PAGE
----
By Paul Epsom   |   Wednesday, August 25, 2010
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Deer in New England can pose many problems got your gardens and, unfortunately, there is no silver bullet. If there is one word that kind of summarizes what you must do when it comes to deer, it's consistency.


By Paul Epsom   |   Wednesday, August 25, 2010
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furry caterpillar

What's Growing This Weekend Sometimes there are just too many caterpillars in the garden and we need to get rid of a few. There are several strategies you can use to remove caterpillars from your plants.

Sister Noella and her cheese: “The Cheese Nun” in Cambridge

By Germaine Frechette   |   Thursday, August 12, 2010
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Cheese is one of the world’s most beloved foods whether you’re a celebrated French chef or a scruffy American kid on a picnic bench.

But even if you love cheese, you probably don’t detect which type of flowers a cow, sheep or goat consumes or the time of day the milk is produced when you eat it. To do so takes years of experience and focused attention.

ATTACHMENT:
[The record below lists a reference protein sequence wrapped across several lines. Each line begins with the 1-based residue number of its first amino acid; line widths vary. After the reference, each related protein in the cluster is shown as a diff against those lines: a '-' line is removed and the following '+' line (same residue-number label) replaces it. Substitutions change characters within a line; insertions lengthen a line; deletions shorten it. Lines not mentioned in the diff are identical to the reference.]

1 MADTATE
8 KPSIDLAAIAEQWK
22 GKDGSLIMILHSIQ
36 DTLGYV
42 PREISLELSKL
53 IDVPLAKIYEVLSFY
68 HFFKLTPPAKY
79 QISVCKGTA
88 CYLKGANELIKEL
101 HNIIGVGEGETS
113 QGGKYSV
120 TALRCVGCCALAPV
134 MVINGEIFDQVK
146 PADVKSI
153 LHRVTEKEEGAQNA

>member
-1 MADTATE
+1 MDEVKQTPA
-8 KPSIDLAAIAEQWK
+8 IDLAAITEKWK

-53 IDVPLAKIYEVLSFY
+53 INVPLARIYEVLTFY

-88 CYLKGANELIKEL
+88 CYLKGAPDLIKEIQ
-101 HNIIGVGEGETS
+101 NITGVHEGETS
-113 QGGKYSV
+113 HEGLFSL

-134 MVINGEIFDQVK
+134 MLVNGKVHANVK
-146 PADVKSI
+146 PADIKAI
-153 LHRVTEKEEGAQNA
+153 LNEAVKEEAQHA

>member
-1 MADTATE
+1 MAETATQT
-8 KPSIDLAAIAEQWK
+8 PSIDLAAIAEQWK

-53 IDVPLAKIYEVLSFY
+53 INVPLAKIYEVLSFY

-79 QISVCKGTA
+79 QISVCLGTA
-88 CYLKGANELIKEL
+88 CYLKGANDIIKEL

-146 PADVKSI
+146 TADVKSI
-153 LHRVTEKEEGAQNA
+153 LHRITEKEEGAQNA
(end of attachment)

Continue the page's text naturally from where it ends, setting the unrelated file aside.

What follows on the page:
Last week Food24fps (a film society dedicated to popularizing classic and arcane movies about food) hosted a screening of Pat Thompson’s 2001 documentary The Cheese Nun: Sister Noella’s Voyage of Discovery. The film was followed by a panel with guest speakers: Rachel Dutton, microbiologist from Harvard Medical School; Heather Paxson, food anthropologist from MIT; and Ihsan Gurdal, owner of Formaggio Kitchen in Cambridge — one of Julia Child’s regular shopping destinations.

Thompson’s film begins in Bethlehem, CT, at the Abbey of Regina Laudis, where we meet Sister Noella Marcellino. The Abbey is located on 400 acres and includes a non-commercial working farm. It is there that Sister Noella develops her skills as a cheese maker, and earns a Fulbright scholarship for a PhD in microbiology (the microbial ecology of cheese ripening) as she travels the French countryside.

We see Sister Noella go from collecting samples of microorganisms from ceilings of ancient cheese caves in the Auvergne to wearing a white lab coat over her habit while examining the tiny microbes in order to intimately understand how they work to flavor the cheese and preserve the milk solids.

Even though productivity and demand for artisanal cheeses have never been higher, the actual number of cheese farmers is greatly reduced. Traditional cheese making is done by hand with wooden paddles and barrels, but stainless steel is slowly replacing them. Temperature regulation has been traditionally done by setting the cheese caves in cellars or mountains, not through air conditioning.